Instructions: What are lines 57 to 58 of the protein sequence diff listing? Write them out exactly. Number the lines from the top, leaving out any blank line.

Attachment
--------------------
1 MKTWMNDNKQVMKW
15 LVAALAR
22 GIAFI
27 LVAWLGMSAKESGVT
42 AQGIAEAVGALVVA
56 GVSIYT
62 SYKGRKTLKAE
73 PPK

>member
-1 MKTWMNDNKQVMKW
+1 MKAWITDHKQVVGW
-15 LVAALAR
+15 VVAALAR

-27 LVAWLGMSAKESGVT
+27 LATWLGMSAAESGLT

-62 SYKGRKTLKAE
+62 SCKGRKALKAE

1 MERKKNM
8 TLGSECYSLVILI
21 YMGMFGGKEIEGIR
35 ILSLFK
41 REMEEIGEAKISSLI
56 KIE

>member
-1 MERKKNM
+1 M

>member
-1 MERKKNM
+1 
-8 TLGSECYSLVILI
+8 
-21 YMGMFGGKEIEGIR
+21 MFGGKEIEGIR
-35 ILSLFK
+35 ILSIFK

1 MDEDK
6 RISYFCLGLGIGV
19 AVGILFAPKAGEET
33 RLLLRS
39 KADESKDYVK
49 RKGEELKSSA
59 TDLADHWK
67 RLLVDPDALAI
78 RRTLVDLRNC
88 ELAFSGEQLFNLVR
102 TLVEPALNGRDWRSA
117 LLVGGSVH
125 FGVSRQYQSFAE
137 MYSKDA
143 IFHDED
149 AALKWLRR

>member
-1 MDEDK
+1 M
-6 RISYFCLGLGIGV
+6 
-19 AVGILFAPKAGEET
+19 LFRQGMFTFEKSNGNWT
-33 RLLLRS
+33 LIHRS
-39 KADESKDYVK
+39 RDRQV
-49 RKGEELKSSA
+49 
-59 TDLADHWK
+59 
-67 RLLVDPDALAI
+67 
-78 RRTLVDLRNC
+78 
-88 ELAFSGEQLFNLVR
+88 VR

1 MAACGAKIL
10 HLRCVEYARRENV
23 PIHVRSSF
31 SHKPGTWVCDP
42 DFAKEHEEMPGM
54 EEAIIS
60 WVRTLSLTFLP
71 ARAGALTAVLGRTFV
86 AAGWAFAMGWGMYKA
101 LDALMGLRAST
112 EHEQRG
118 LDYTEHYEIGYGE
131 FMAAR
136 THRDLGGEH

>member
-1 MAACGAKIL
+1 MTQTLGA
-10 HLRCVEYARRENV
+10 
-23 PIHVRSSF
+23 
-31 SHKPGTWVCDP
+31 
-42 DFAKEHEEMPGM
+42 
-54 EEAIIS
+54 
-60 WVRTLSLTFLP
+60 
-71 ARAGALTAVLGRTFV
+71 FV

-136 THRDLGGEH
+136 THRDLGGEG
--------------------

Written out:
-19 AVGILFAPKAGEET
+19 LFRQGMFTFEKSNGNWT